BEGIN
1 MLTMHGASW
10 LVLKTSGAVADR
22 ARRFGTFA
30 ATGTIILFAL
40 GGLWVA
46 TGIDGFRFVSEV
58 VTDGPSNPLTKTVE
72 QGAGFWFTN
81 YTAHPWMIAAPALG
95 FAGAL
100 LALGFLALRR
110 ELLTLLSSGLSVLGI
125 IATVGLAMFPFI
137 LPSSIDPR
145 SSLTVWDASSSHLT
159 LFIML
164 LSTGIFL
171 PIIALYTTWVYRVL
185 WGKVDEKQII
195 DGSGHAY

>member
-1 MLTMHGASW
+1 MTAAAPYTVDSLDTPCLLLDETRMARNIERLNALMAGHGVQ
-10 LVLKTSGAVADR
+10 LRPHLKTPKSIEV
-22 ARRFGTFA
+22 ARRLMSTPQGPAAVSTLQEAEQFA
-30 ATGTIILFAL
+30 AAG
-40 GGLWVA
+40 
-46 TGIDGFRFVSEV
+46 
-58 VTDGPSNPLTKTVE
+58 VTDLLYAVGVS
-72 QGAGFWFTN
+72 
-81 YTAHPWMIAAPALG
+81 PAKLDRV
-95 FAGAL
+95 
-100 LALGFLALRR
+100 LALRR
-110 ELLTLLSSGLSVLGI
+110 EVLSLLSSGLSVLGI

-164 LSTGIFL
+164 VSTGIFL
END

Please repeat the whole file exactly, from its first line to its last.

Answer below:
1 MLTMHGASW
10 LVLKTSGAVADR
22 ARRFGTFA
30 ATGTIILFAL
40 GGLWVA
46 TGIDGFRFVSEV
58 VTDGPSNPLTKTVE
72 QGAGFWFTN
81 YTAHPWMIAAPALG
95 FAGAL
100 LALGFLALRR
110 ELLTLLSSGLSVLGI
125 IATVGLAMFPFI
137 LPSSIDPR
145 SSLTVWDASSSHLT
159 LFIML
164 LSTGIFL
171 PIIALYTTWVYRVL
185 WGKVDEKQII
195 DGSGHAY

>member
-1 MLTMHGASW
+1 MTAAAPYTVDSLDTPCLLLDETRMARNIERLNALMAGHGVQ
-10 LVLKTSGAVADR
+10 LRPHLKTPKSIEV
-22 ARRFGTFA
+22 ARRLMSTPQGPAAVSTLQEAEQFA
-30 ATGTIILFAL
+30 AAG
-40 GGLWVA
+40 
-46 TGIDGFRFVSEV
+46 
-58 VTDGPSNPLTKTVE
+58 VTDLLYAVGVS
-72 QGAGFWFTN
+72 
-81 YTAHPWMIAAPALG
+81 PAKLDRV
-95 FAGAL
+95 
-100 LALGFLALRR
+100 LALRR
-110 ELLTLLSSGLSVLGI
+110 EVLSLLSSGLSVLGI

-164 LSTGIFL
+164 VSTGIFL